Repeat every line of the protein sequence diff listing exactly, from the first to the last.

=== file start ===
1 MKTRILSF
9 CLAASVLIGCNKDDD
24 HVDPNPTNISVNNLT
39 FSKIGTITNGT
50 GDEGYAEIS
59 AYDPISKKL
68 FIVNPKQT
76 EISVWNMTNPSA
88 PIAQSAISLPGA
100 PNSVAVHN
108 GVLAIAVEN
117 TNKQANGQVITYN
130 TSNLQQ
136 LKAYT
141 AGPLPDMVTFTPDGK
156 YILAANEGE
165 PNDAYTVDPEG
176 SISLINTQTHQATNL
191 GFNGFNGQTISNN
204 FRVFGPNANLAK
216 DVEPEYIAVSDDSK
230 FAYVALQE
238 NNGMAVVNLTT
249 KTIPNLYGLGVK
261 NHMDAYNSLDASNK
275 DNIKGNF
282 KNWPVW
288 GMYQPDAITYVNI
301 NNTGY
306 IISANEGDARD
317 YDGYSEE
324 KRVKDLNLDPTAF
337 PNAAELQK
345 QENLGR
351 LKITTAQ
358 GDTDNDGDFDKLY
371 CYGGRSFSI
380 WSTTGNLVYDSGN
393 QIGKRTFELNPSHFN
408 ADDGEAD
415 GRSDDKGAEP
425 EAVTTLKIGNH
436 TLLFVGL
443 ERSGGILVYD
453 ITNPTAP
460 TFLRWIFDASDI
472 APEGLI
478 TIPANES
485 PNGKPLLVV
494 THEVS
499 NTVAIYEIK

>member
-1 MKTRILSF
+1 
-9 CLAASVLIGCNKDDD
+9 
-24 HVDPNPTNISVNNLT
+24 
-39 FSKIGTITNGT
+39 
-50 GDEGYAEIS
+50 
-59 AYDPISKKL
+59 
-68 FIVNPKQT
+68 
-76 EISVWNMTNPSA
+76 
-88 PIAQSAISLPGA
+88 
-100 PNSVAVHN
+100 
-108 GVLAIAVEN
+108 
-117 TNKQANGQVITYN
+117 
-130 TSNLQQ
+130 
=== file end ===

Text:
1 MKTRILSF
9 CLAASVLIGCNKDDD
24 HVDPNPTNISVNNLT
39 FSKIGTITNGT
50 GDEGYAEIS
59 AYDPISKKL
68 FIVNPKQT
76 EISVWNMTNPSA
88 PIAQSAISLPGA
100 PNSVAVHN
108 GVLAIAVEN
117 TNKQANGQVITYN
130 TSNLQQ
136 LKAYT
141 AGPLPDMVTFTPDGK
156 YILAANEGE
165 PNDAYTVDPEG
176 SISLINTQTHQATNL
191 GFNGFNGQTISNN
204 FRVFGPNANLAK
216 DVEPEYIAVSDDSK
230 FAYVALQE
238 NNGMAVVNLTT
249 KTIPNLYGLGVK
261 NHMDAYNSLDASNK
275 DNIKGNF
282 KNWPVW
288 GMYQPDAITYVNI
301 NNTGY
306 IISANEGDARD
317 YDGYSEE
324 KRVKDLNLDPTAF
337 PNAAELQK
345 QENLGR
351 LKITTAQ
358 GDTDNDGDFDKLY
371 CYGGRSFSI
380 WSTTGNLVYDSGN
393 QIGKRTFELNPSHFN
408 ADDGEAD
415 GRSDDKGAEP
425 EAVTTLKIGNH
436 TLLFVGL
443 ERSGGILVYD
453 ITNPTAP
460 TFLRWIFDASDI
472 APEGLI
478 TIPANES
485 PNGKPLLVV
494 THEVS
499 NTVAIYEIK

>member
-1 MKTRILSF
+1 
-9 CLAASVLIGCNKDDD
+9 
-24 HVDPNPTNISVNNLT
+24 
-39 FSKIGTITNGT
+39 
-50 GDEGYAEIS
+50 
-59 AYDPISKKL
+59 
-68 FIVNPKQT
+68 
-76 EISVWNMTNPSA
+76 
-88 PIAQSAISLPGA
+88 
-100 PNSVAVHN
+100 
-108 GVLAIAVEN
+108 
-117 TNKQANGQVITYN
+117 
-130 TSNLQQ
+130 